The last known terror attack to be committed by a Kahane Chai member was in 2005, when an Israeli soldier abandoned his post and shot four Palestinian citizens of Israel. But Sheen explained that just because the group hasn’t been violent under its original name doesn’t mean it’s inactive.
According to Sheen, Chabad Rabbi Yitzchak Ginsburg took over as the top religious leader of the Kahanist movement after Kahane’s son, Binyamin, was assassinated in 2000. At that year’s annual tribute to Kahane, Ginsburg declared the deceased extremist was right and his work must continue.
Ginsburg runs the Od Yosef Chai yeshiva in Yitzhar, a notoriously violent, illegal Israeli settlement in the West Bank. In 2015, alleged followers and students of Ginsburg burned down the Palestinian Dawabsheh family’s home - killing an 18-month-old baby and his parents.
“Whether they call themselves the Jewish Legion or the Committee for the Safety of the Roads or Lehava, all these different branches are part of the same movement, but they're straight terrorists and all Kahanists,” Sheen said.
"Decades after Kach's founding and Kahane's death, Kahanist beliefs still persist today. Itamar Ben-Gvir, a disciple of Kahane, was elected to the Knesset in 2021 under the Otzma Yehudit, or Jewish Power, party"
The Kach movement is still alive and well
Decades after Kach’s founding and Kahane’s death, Kahanist beliefs still persist today. Itamar Ben-Gvir, a disciple of Kahane, was elected to the Knesset in 2021 under the Otzma Yehudit, or Jewish Power, party. Many activists consider Otzma Yehudit as the reincarnation of Kach.
Yet whereas Kahane was isolated in the Knesset, Ben-Gvir is growing in popularity. Dr Shaul Magid, the author of 'Meir Kahane: The Public Life and Political Thought of an American Jewish Radical', says this is because the Israeli mainstream has changed and centrist politicians espouse the same beliefs as their right-wing counterparts.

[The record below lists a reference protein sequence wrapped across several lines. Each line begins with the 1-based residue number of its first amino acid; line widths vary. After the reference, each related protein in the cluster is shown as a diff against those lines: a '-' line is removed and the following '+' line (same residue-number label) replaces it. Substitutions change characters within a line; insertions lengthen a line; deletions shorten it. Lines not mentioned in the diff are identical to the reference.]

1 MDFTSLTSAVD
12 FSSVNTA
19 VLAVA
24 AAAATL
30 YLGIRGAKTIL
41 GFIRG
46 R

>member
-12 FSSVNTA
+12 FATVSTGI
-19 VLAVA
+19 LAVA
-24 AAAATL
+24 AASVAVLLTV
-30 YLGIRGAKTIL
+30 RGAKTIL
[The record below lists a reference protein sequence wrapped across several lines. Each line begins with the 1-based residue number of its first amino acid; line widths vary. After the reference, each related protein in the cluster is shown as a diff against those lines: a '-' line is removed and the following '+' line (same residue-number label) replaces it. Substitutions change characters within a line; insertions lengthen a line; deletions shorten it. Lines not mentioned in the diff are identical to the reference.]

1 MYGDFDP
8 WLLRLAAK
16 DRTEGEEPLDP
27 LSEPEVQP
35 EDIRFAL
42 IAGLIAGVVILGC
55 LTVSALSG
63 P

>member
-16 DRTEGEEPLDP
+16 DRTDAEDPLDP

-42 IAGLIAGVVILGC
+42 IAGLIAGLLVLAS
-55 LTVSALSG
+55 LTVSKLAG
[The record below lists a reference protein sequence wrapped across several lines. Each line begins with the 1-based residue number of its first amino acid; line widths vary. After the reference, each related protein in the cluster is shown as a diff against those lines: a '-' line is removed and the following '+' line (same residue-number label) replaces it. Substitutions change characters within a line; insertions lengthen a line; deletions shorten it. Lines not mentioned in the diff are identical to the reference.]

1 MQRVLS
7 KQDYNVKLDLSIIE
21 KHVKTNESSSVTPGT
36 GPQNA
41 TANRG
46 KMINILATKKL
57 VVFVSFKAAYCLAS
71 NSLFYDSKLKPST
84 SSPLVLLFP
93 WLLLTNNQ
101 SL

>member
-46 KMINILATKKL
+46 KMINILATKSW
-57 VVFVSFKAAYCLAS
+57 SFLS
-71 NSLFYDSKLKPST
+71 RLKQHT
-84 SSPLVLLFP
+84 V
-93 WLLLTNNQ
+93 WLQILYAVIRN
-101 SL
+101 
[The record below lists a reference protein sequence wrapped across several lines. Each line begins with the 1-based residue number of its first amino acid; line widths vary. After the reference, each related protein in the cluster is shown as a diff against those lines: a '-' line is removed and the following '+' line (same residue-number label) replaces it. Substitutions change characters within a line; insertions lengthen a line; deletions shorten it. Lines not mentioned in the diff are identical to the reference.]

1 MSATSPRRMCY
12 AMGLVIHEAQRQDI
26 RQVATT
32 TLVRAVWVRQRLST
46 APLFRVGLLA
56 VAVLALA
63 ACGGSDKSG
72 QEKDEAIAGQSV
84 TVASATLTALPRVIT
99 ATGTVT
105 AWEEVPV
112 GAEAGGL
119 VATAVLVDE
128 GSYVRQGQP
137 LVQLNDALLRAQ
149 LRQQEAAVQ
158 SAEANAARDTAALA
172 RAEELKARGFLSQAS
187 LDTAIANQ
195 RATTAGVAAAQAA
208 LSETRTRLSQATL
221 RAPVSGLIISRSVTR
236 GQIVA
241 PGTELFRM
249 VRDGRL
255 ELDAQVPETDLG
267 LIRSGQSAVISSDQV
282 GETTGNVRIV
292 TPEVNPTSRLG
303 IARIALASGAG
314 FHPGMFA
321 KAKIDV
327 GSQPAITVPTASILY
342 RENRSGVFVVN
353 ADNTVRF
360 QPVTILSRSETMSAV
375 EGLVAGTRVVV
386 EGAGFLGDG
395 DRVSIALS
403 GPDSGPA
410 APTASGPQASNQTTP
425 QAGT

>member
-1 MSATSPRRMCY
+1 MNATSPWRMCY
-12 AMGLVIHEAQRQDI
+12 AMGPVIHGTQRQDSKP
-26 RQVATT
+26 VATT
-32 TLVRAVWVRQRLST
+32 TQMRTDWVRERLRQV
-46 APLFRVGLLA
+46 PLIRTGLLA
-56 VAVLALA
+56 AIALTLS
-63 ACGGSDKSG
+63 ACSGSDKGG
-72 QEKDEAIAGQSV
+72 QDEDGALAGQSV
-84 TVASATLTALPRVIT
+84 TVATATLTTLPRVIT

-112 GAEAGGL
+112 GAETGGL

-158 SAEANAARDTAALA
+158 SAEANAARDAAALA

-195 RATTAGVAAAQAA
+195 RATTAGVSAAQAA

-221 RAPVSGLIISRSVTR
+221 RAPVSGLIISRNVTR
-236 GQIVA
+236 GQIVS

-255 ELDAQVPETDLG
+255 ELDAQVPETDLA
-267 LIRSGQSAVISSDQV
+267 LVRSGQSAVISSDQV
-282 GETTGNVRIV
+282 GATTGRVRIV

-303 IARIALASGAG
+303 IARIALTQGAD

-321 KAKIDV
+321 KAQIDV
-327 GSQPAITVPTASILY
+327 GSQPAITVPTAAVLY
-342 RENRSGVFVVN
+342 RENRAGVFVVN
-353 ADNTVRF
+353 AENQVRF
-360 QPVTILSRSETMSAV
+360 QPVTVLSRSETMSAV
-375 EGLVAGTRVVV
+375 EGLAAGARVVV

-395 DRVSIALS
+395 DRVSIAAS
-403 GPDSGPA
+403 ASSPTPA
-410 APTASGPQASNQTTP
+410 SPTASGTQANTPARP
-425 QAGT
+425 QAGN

“When that happens, Kach doesn't seem to be as extreme as it once was,” Magid told The New Arab. “So that's why someone like Ben-Gvir, everyone just shrugs their shoulders because he’s not so far from the mainstream.”
Sheen agrees with the notion that Israeli society has made Kahanism part of the mainstream.
“The old elites find Kahanism despicable,” Sheen said. “But that old elite is diminishing and rising to replace it are the new elites. The new elites are the settlers and for them, Ben-Gvir is a hero.”
Lawmakers have supported Ben-Gvir in his provocative endeavours, like setting up makeshift offices in the flashpoint neighbourhood of Sheikh Jarrah. The firebrand politician has also received a significant public following.
As Ben-Gvir increases in popularity, so too does Kahanism. Otzma Yehudit was largely successful in the last election because former prime minister Netanyahu allied with them. But it appears the party’s political future may not rely on other leaders’ support.
“It looks like in the next election, [Kahanists] are going to sweep, they're going to get many more votes, and become a powerhouse unto themselves,” Sheen said.
Jessica Buxbaum is a Jerusalem-based journalist covering Palestine and Israel. Her work has been featured in Middle East Eye, The National, and Gulf News.
Follow her on Twitter: @jess_buxbaum